Attempts to show that God exists by looking at nature such as the Kalam Cosmological Argument can only assert "generic theism", as you rightly point out. If the argument holds, then how does anybody know anything about this god/God? The answer is revelation or prophecy. When theologians talk about revelation, they are talking about ways that God ...


15

Not necessarily tied to philosophy, but in formal debates the sides agree on a proposition to make arguments about. One side will assert the proposition and assume the burden of proof while the other side will refute the proposition. But the structure of the proposition may be anything the two sides can agree to debate. Using your example, the proposition ...


13

I would compare it to someone believing that if a tree falls in a forest and no one is around to hear it, it does not make a sound. The definition of the question limits us to not being able to answer it, and both silent-tree-believers and solipsists opt for the most sceptical position, that is opposed to our common sense understanding of the world. Our ...


13

Metaphysics generally covers topics such as cosmology (space and time), determinism and free will, mind and matter, ontology (being, existence, reality), necessity and possibility, identity and change, among others. Ontology is just one of those subtopics of metaphysics; it focuses on the categories of being and whether things can be said to exist or not. ...


13

I propose that we cannot know whether we are living in a simulation. One of the ways to detect a simulation supposedly is to detect errors from the inside. But there is no reason whatsoever to believe that our version of the universe has anything to do with the real reality. Every last single piece of our physics etc. could be artificial, hand-picked by our ...


12

I tend to share your puzzlement. A lot of contemporary metaphysicians seem to have an outdated view of physics, not only about determinism but also about locality or mereology. (This was criticized by Ladyman and Ross in "everything must go".) I think the main reasons are the following: Generally, philosophers are not trained in physics (except ...


12

Introductory remarks This is subject to debate and there is no definite answer. The general consensus is that no definite set of properties can possibly be given and if it is done, these sets are relative to the end they serve and the historical as well as the cultural context, i.e. we live in a "post-essentialist world" (Ramsey 2013) when it comes to the ...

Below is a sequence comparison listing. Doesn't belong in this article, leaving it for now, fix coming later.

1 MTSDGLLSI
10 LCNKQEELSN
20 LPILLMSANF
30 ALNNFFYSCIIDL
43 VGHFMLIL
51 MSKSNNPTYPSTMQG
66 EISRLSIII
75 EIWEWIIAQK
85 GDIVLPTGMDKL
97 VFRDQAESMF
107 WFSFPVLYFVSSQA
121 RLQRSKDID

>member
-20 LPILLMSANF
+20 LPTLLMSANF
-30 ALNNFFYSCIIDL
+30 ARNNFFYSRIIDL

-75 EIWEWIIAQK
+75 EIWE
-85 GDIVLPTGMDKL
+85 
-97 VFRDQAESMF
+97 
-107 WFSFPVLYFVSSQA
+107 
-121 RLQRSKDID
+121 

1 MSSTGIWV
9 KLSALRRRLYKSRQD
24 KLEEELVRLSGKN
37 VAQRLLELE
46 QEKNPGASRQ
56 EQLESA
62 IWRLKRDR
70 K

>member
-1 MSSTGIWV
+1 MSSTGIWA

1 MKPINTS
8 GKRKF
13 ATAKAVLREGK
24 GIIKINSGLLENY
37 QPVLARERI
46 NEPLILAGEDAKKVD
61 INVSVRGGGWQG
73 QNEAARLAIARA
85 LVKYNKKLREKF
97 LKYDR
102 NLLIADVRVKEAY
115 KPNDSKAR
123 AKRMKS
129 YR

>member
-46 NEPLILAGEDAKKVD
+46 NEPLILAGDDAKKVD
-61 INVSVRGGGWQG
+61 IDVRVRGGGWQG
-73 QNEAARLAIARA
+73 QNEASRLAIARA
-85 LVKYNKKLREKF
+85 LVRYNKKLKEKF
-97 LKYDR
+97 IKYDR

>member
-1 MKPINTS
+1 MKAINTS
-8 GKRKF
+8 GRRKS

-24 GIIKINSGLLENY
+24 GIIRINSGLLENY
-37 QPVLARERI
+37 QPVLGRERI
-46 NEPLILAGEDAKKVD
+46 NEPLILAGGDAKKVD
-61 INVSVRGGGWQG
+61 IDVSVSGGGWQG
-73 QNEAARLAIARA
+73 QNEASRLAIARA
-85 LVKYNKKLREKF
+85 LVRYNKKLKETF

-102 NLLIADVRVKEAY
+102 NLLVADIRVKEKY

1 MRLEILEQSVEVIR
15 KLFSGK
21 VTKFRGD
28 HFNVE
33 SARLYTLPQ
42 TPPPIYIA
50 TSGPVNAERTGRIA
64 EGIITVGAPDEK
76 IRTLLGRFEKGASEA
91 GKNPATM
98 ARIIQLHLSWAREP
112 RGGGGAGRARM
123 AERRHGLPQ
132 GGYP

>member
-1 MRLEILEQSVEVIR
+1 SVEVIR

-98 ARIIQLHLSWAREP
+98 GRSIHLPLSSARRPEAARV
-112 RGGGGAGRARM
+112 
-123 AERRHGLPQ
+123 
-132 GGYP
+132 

11

I think the words "invention" and "discovery" are a bit poor to describe the birth of mathematic if there is one. It makes no sense to me to say mathematic has appeared as when Christophe Colomb discovered America or was invented as the boomerang. The word mathematics might have been invented, the language in which the mathematics are written might have ...


11

Kronecker famously said: „Die ganzen Zahlen hat der liebe Gott gemacht, alles andere ist Menschenwerk.“ (something like: "God made the integers; all else is the work of man") ...but I think even this is not true (besides there is no god ;-) Even for the integers, e.g. the concept of one-ness, two-ness asf, you need some kind of abstraction, an ...


11

Definition: We say X is logically impossible if it entails a contradiction, and logically possible otherwise. Definition: Given a set of assumptions, a sufficient explanation for X is a demonstration that not-X is logically impossible within those assumptions. Lemma: If not-X is logically possible within a set of assumptions, then there does not exist a ...


10

I'm going to posit, admittedly without any research whatsoever about those who've preceded these thoughts, that an "invention" is a kind of "discovery," and that whether a thing qualifies as an invention is—yup, you saw it coming—subjective. For example, we might say that the wheel was "invented" on grounds of (1) non-naturality (originality), ...


10

Douglas Adams said: A guy said to me, 'yes, but the whole theory of evolution is based on a tautology: that which survives, survives' This is tautological, therefore it doesn't mean anything. I thought about that for a while and it finally occurred to me that a tautology is something that if it means nothing, not only that no information has gone ...


10

Philosophy comes from the Greek words philo (loving) and soph(ía) (wisdom). Philosophers are thus—in a very liberal sense—simply "lovers of wisdom". However, I would imagine virtually everyone loves wisdom; at least in some way we all want to be "wise", and thus the term would apply to everyone and not really be of any real value. In the modern sense, it is ...


10

I believe it is impossible. I recommend you read (if you haven't already) Descartes' meditations where he famously concludes I think therefore I am - http://www.sacred-texts.com/phi/desc/med.txt: Archimedes, in order that he might draw the terrestrial globe out of its place, and transport it elsewhere, demanded only that one point should be fixed and ...